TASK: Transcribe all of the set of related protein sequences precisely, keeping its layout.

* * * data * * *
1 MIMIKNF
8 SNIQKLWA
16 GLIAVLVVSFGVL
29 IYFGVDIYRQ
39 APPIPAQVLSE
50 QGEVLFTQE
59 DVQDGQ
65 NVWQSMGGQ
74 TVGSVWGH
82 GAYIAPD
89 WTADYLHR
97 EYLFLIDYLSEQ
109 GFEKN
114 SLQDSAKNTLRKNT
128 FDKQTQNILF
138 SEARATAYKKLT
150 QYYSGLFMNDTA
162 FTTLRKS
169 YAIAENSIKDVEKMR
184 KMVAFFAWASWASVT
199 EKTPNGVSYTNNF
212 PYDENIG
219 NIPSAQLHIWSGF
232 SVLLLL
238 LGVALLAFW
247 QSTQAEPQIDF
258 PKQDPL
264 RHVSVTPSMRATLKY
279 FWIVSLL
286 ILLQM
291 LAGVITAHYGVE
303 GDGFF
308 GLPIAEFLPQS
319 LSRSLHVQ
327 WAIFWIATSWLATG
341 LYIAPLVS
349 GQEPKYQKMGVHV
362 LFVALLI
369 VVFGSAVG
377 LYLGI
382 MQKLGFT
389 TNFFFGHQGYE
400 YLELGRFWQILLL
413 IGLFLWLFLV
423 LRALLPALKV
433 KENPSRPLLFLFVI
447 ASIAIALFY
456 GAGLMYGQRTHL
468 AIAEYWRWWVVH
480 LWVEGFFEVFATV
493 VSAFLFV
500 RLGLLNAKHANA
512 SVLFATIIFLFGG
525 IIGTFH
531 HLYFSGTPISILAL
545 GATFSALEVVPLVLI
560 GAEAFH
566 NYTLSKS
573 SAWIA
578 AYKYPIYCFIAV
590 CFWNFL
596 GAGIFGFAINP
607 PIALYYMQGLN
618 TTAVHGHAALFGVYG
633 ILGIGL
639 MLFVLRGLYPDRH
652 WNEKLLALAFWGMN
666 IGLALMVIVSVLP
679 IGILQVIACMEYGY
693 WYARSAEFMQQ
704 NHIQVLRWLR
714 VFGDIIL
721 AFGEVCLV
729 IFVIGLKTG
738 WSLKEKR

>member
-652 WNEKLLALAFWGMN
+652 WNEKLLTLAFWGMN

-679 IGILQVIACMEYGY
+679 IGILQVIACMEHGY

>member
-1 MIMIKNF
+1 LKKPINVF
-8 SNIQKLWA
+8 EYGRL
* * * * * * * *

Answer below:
1 MIMIKNF
8 SNIQKLWA
16 GLIAVLVVSFGVL
29 IYFGVDIYRQ
39 APPIPAQVLSE
50 QGEVLFTQE
59 DVQDGQ
65 NVWQSMGGQ
74 TVGSVWGH
82 GAYIAPD
89 WTADYLHR
97 EYLFLIDYLSEQ
109 GFEKN
114 SLQDSAKNTLRKNT
128 FDKQTQNILF
138 SEARATAYKKLT
150 QYYSGLFMNDTA
162 FTTLRKS
169 YAIAENSIKDVEKMR
184 KMVAFFAWASWASVT
199 EKTPNGVSYTNNF
212 PYDENIG
219 NIPSAQLHIWSGF
232 SVLLLL
238 LGVALLAFW
247 QSTQAEPQIDF
258 PKQDPL
264 RHVSVTPSMRATLKY
279 FWIVSLL
286 ILLQM
291 LAGVITAHYGVE
303 GDGFF
308 GLPIAEFLPQS
319 LSRSLHVQ
327 WAIFWIATSWLATG
341 LYIAPLVS
349 GQEPKYQKMGVHV
362 LFVALLI
369 VVFGSAVG
377 LYLGI
382 MQKLGFT
389 TNFFFGHQGYE
400 YLELGRFWQILLL
413 IGLFLWLFLV
423 LRALLPALKV
433 KENPSRPLLFLFVI
447 ASIAIALFY
456 GAGLMYGQRTHL
468 AIAEYWRWWVVH
480 LWVEGFFEVFATV
493 VSAFLFV
500 RLGLLNAKHANA
512 SVLFATIIFLFGG
525 IIGTFH
531 HLYFSGTPISILAL
545 GATFSALEVVPLVLI
560 GAEAFH
566 NYTLSKS
573 SAWIA
578 AYKYPIYCFIAV
590 CFWNFL
596 GAGIFGFAINP
607 PIALYYMQGLN
618 TTAVHGHAALFGVYG
633 ILGIGL
639 MLFVLRGLYPDRH
652 WNEKLLALAFWGMN
666 IGLALMVIVSVLP
679 IGILQVIACMEYGY
693 WYARSAEFMQQ
704 NHIQVLRWLR
714 VFGDIIL
721 AFGEVCLV
729 IFVIGLKTG
738 WSLKEKR

>member
-652 WNEKLLALAFWGMN
+652 WNEKLLTLAFWGMN

-679 IGILQVIACMEYGY
+679 IGILQVIACMEHGY

>member
-1 MIMIKNF
+1 LKKPINVF
-8 SNIQKLWA
+8 EYGRL